By Nina Bovan (Belgrade, Serbia)
How can you possibly resist Bill Murray? I know I can’t and I proved that by watching even that terrible last year’s Coppola Christmas flick (Sofia, how could you?).
Anyway, I love watching Murray in action and this movie was on my list for a very long time, but life was in the way. I finally had the chance to watch it last week and decided to share my opinion. Now, let’s get one thing straight: Rock the Kasbah ain’t no masterpiece. But, it has Murray, hilarious dialogues and one-liners, barely dressed Kate Hudson and great soundtrack. And that’s basically all you need of a movie on a Saturday night. Story is far from original, but it’s told in a fresh, new way. You don’t see movies about old American music managers trying to make a star out of an Afghan girl every day, do you now? The movie is actually based on a documentary called Afghan Star, which deals with the topic of freedom under Taliban law in a much more serious way. Girls are not allowed to take their hijab off in public and most definitely not allowed to dance and sing in a music competition.
Rock the Kasbah focuses on that briefly in the second act and almost lightheartedly treats the issue, but definitely paints the picture of what women are enduring and what their position is in this repressive system which threatens them with femicide. Besides Afghan women, Kate Hudson’s character, Merci, is also present. She is an American woman who is surviving the war in the role of the local prostitute. There are also bunch of other American characters who are dealing with life in various illegal ways, some more successfully than others. Richie Lanz (Bill Murray) gets acquainted with them all during his almost impossible mission of rescuing Salima (Leem Lubany) from her homicidal father Tariq (Fahim Fazli) and trying to get her on the singing show. “Chick in the red didn’t get the memo” and was singing her heart out in the nearby cave, when Lanz heard her and decided that his fate was to make her a star. A really bold idea since he is in Afghanistan with the ongoing war and in the middle of language and cultural barrier.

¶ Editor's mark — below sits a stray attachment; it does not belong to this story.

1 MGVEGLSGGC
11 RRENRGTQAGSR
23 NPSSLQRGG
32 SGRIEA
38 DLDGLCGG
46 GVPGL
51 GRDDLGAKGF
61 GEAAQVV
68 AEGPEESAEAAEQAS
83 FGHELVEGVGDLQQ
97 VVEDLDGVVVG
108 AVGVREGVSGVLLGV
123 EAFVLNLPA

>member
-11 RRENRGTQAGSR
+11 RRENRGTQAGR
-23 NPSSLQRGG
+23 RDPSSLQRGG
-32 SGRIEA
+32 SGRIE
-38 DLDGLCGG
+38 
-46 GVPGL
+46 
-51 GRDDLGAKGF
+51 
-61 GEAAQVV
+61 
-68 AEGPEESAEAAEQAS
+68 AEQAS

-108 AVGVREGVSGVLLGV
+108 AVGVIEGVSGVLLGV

Murray’s trademark grumpiness and sarcasm, but with a hint of desperation in his portrayal of Lanz, combined with unintentionally funny assistant/translator Riza (Arian Moayed) are not something you should miss. Surely there are some scenes that we could do without, characters that we could do without (was Zooey Deschanel’s character really necessary? Especially since she vanished into thin air after 10 minute mark), strange choice of colour scheme that we could do without, but all in all it is a decent project. Barry Levinson did make a couple of bad films, but this ain’t one. Give this movie a chance and let yourself be entertained. To quote the official tag line: “Opportunity rocks when you least expect it”. Also, please watch this for my sake and those numerous times I wrote “Casbah” instead of “Kasbah”.